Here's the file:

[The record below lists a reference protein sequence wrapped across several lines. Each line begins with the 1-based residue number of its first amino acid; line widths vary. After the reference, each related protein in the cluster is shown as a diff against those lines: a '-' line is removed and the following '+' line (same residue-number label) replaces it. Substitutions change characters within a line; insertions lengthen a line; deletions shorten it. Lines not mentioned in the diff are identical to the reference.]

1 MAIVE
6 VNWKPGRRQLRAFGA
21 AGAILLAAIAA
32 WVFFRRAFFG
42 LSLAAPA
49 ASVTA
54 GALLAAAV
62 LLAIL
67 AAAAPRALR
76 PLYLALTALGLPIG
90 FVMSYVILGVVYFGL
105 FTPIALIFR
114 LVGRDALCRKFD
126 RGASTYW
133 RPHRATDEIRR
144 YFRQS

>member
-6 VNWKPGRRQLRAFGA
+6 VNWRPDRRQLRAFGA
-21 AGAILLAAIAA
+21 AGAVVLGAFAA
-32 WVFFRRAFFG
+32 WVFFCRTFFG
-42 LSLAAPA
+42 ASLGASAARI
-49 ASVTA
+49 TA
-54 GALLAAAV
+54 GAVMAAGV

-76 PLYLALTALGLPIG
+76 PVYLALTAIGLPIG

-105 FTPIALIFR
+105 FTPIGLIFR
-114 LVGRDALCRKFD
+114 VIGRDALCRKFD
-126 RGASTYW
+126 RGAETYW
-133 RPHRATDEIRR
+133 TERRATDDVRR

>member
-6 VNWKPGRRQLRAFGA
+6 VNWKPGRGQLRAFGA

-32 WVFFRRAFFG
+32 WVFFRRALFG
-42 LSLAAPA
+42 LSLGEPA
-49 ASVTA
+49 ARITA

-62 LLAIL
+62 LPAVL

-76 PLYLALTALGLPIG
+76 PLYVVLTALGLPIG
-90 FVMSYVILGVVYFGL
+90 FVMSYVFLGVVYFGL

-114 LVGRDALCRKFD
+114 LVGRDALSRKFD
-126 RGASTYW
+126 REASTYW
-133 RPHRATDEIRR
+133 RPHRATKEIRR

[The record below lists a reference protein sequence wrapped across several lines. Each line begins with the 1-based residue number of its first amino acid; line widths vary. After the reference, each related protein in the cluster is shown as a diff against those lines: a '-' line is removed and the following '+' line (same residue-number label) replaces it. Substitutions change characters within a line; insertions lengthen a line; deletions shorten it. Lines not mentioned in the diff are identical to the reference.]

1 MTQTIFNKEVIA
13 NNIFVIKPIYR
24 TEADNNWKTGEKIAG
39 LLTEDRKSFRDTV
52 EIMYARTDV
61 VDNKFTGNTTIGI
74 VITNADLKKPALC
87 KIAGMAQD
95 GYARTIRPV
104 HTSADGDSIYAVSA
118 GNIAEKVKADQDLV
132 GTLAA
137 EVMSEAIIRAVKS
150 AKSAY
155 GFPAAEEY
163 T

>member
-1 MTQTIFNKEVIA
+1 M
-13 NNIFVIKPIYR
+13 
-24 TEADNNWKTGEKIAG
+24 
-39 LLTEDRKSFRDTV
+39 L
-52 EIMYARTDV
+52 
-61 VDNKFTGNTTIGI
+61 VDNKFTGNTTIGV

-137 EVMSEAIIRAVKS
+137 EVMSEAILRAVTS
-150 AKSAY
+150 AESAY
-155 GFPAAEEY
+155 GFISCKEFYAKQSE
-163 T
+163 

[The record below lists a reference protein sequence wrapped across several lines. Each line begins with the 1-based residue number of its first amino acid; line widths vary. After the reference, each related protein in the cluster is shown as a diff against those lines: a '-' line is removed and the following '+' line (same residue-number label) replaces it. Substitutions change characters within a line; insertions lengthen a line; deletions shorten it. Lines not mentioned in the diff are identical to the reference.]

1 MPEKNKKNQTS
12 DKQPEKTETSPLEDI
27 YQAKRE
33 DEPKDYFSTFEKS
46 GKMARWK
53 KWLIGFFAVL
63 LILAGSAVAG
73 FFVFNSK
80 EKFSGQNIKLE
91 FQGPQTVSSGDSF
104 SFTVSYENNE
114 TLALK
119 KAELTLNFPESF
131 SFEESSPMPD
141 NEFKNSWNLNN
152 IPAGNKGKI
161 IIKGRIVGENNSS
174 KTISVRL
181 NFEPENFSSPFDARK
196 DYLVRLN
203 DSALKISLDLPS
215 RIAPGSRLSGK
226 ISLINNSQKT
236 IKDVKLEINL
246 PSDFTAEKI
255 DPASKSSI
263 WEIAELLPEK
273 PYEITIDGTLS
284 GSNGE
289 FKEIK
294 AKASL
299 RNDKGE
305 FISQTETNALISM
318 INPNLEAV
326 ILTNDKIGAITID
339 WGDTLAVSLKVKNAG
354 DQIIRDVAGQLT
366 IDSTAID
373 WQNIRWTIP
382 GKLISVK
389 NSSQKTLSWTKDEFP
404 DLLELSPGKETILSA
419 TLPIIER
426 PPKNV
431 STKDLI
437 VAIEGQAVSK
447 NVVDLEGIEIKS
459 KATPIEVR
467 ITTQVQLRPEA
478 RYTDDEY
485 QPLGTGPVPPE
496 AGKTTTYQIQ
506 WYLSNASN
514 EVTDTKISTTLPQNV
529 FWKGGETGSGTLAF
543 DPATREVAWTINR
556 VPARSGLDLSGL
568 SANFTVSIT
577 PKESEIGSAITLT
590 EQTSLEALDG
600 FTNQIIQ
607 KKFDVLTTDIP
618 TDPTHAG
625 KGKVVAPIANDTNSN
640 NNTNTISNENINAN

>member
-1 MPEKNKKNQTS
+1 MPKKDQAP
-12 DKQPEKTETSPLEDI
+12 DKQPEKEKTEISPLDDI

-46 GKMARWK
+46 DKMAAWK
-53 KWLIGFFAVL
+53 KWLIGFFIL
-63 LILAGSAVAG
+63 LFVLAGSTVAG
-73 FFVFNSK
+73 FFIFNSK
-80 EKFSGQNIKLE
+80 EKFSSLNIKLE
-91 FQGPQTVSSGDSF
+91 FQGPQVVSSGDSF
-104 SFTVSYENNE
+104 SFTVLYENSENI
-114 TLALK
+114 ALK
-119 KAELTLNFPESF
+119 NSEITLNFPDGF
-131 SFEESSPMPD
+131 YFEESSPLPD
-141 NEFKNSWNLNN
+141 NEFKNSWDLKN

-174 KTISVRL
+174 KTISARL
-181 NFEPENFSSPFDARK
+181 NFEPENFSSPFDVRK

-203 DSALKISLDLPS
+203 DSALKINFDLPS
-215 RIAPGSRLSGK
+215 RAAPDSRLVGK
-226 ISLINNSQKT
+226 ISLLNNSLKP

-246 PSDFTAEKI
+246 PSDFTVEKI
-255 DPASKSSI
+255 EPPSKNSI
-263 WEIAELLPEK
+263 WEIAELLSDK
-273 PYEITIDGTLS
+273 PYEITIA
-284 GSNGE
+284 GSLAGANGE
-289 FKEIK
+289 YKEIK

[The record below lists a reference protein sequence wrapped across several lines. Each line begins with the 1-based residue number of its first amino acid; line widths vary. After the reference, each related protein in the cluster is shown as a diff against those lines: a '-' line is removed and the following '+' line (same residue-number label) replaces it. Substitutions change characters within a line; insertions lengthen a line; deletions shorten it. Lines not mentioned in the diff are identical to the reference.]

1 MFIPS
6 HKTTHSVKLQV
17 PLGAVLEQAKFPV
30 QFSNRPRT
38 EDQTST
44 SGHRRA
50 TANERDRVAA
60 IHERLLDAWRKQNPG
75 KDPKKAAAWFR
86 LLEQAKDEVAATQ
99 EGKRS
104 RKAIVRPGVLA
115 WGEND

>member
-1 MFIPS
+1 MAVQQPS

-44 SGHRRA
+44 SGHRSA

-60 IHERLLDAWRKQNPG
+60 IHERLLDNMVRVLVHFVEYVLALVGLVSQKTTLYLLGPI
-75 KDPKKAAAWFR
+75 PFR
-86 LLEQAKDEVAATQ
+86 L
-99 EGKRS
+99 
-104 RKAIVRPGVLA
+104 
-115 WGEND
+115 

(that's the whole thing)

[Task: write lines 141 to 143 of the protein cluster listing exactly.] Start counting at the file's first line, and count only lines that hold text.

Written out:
389 NSSQKTLSWTKDEFP
404 DLLELSPGKETILSA
419 TLPIIER